Within literal days of my writing that we should be done with the automobile companies’ logo updates, we got three. (Well, two and a preview.) Details follow.
Back in the early ’90s, Nissan introduced a premium brand called Infiniti. Following the likes of Lexus (Toyota) and Acura (Honda), Nissan wanted a piece of the upscale action and knew that a public that still remembered Datsun would need convincing.
So they embraced the home country: Japan. They leaned heavily into the distinctive style and craftsmanship; their initial products were different and put up an interesting argument when compared to (especially) Lexus.
Alas, they lost the cachet almost immediately — to a point where today, I almost always get out of an Infiniti’s way due to their being the official representative of the poorest-quality drivers on the road. (And I say that as a BMW driver.) It’s also, unfortunately, one of the most-likely brands to wear a coffee-can-sized exhaust finisher, heavily-tinted windows, and/or dubious lowering springs.
Enhancing customer connection and delivering thoughtful hospitality across all touch points underpins INFINITI’s comprehensive refresh. Central to the update is a new global retail architecture design, along with an evolved logo and new multisensory experience.— Infiniti Press Release
So to hear them recommit to the “Japaneseness” of their brand is, well, interesting. Perhaps the signature scent will help.
Opel earned a brief mention here on Foreword in December 2020, when they
joined were sold to PSA — Peugeot, Citroen, and company — which a month later (!) merged with Fiat Chrysler to form Stellantis. They’re back with an unfortunate update to embrace their 2028 switch to all-electric.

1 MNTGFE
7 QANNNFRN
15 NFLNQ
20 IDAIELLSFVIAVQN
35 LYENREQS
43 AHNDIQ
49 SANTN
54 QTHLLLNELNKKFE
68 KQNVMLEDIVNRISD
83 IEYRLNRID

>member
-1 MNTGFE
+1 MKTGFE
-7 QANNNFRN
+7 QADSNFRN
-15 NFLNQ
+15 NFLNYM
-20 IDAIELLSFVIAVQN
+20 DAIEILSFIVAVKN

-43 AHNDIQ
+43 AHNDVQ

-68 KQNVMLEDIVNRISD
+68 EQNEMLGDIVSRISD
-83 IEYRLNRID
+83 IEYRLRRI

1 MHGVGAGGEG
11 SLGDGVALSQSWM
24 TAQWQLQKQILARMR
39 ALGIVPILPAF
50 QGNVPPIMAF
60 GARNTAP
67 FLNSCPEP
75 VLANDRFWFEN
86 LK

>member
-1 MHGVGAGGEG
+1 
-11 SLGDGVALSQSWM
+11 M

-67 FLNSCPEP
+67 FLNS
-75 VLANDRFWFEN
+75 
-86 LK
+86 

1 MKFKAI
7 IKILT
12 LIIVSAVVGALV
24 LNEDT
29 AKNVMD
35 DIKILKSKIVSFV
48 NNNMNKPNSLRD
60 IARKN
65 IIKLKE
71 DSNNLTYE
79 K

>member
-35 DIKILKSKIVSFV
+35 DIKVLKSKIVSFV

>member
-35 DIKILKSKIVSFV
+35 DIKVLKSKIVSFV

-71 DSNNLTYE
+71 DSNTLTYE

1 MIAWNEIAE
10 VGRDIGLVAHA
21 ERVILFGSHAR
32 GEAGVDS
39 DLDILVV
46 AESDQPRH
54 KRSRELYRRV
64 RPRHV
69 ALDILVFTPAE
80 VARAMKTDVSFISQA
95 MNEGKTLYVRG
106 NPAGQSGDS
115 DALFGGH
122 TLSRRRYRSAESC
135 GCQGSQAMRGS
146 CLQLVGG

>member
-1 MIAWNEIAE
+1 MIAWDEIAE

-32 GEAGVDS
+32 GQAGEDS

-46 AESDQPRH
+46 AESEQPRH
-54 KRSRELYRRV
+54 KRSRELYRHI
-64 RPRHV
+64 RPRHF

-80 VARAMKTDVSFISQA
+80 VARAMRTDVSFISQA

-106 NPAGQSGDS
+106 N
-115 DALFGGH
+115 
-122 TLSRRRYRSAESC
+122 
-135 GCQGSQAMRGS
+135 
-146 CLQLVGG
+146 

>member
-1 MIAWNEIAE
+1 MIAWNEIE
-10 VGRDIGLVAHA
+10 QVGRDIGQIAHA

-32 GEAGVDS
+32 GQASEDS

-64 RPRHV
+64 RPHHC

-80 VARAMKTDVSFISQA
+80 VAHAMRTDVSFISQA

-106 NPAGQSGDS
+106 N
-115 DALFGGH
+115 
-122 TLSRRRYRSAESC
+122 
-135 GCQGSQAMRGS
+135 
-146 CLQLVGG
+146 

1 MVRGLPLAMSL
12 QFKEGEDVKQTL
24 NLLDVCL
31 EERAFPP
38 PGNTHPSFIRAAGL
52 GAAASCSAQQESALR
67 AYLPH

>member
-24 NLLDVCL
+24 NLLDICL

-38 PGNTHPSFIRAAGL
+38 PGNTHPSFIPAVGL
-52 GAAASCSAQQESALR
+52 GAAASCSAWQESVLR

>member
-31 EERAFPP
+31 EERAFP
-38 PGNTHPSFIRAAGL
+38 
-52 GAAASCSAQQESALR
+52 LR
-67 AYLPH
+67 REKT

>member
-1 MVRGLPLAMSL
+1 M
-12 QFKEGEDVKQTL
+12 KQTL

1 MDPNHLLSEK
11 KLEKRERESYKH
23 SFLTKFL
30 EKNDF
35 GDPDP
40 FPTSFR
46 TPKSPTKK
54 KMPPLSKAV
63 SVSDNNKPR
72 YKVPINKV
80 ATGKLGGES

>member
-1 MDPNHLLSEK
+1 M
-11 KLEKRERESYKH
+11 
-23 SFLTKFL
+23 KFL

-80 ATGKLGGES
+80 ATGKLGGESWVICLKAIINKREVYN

The “increased sharpness,” as Motor1 puts it, is appreciated, I suppose — but the break in the middle goes against everything the lightning bolt its meant to represent. In fact, I’d argue that the mark now doesn’t resemble lightning at all. (Perhaps clouds?)
So, on to more interesting things: Alpina. Established in 1962 as a tuner and racer of BMWs, it’s had more or less the same logo since 1967 and was established as an actual manufacturer in 1983: they do more than just tune BMWs, they reengineer them. These days, they stand for the ultimate Grand Tour cars, simultaneously more comfortable, more powerful, and more stylish than the cars they’re based on. (See the lovely Alpina Z8 at the top of this post, for instance.)
Naturally, that means most of them aren’t available here in the US.
In any case, they’ve recently entered into an agreement to be purchased by BMW itself, not unlike AMG becoming part of Mercedes-Benz, and, starting in 2025, are scheduled to represent the middle ground between BMW and Rolls-Royce — hopefully continuing the comfort, power, and style. It seems that the new ground will be the upmarket models only (that is, no 3-series-based items, and possibly even no 5-series), so think of items $200,000 and up.
Now, an eagle-eyed I5 Talk forum poster noted a filing with the German government:
Bonus #1: Motor1 has updated their roundup of every automaker logo refresh from recent years.
Bonus #2: All of the automotive — and carmaker logo — stories here on Foreword, from newest to oldest.